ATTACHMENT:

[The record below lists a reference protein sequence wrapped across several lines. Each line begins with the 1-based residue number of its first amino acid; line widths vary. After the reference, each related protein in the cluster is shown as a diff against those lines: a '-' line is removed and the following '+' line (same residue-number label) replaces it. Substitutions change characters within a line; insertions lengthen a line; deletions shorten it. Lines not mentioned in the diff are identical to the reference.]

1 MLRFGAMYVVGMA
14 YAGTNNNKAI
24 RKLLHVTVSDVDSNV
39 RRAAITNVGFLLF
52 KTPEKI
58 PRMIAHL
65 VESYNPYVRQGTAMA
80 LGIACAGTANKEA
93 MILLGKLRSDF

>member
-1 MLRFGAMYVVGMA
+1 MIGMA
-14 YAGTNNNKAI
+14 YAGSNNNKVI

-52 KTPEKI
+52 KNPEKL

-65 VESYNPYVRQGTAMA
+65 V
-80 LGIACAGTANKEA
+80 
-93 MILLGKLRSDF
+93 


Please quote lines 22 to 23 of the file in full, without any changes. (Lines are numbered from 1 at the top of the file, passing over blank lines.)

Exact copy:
-93 MILLGKLRSDF
+93 